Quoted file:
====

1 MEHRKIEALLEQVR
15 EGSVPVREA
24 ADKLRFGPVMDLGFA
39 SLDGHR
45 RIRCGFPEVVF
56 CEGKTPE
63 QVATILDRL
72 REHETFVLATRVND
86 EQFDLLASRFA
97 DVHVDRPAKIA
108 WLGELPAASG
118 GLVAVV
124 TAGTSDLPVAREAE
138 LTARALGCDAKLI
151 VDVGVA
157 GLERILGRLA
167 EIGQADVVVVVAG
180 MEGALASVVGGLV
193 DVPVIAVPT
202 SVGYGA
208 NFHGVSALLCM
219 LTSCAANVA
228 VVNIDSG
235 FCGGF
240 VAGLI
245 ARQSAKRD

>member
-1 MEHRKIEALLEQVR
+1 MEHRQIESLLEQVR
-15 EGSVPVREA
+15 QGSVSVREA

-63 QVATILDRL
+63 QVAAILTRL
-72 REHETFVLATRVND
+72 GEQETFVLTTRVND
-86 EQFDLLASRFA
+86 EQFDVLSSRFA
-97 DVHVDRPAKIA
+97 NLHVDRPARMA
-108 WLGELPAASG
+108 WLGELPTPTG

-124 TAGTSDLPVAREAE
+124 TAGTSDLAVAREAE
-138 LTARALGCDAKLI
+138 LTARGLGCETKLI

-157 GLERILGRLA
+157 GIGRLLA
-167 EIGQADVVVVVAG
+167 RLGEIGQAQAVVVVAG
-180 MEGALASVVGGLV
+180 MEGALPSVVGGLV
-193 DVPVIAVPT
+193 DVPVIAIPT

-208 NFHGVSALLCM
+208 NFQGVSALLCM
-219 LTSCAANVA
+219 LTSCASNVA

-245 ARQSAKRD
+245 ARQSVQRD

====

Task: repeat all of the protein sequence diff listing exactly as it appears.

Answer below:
1 MEHRKIEALLEQVR
15 EGSVPVREA
24 ADKLRFGPVMDLGFA
39 SLDGHR
45 RIRCGFPEVVF
56 CEGKTPE
63 QVATILDRL
72 REHETFVLATRVND
86 EQFDLLASRFA
97 DVHVDRPAKIA
108 WLGELPAASG
118 GLVAVV
124 TAGTSDLPVAREAE
138 LTARALGCDAKLI
151 VDVGVA
157 GLERILGRLA
167 EIGQADVVVVVAG
180 MEGALASVVGGLV
193 DVPVIAVPT
202 SVGYGA
208 NFHGVSALLCM
219 LTSCAANVA
228 VVNIDSG
235 FCGGF
240 VAGLI
245 ARQSAKRD

>member
-1 MEHRKIEALLEQVR
+1 MEHRQIESLLEQVR
-15 EGSVPVREA
+15 QGSVSVREA

-63 QVATILDRL
+63 QVAAILTRL
-72 REHETFVLATRVND
+72 GEQETFVLTTRVND
-86 EQFDLLASRFA
+86 EQFDVLSSRFA
-97 DVHVDRPAKIA
+97 NLHVDRPARMA
-108 WLGELPAASG
+108 WLGELPTPTG

-124 TAGTSDLPVAREAE
+124 TAGTSDLAVAREAE
-138 LTARALGCDAKLI
+138 LTARGLGCETKLI

-157 GLERILGRLA
+157 GIGRLLA
-167 EIGQADVVVVVAG
+167 RLGEIGQAQAVVVVAG
-180 MEGALASVVGGLV
+180 MEGALPSVVGGLV
-193 DVPVIAVPT
+193 DVPVIAIPT

-208 NFHGVSALLCM
+208 NFQGVSALLCM
-219 LTSCAANVA
+219 LTSCASNVA

-245 ARQSAKRD
+245 ARQSVQRD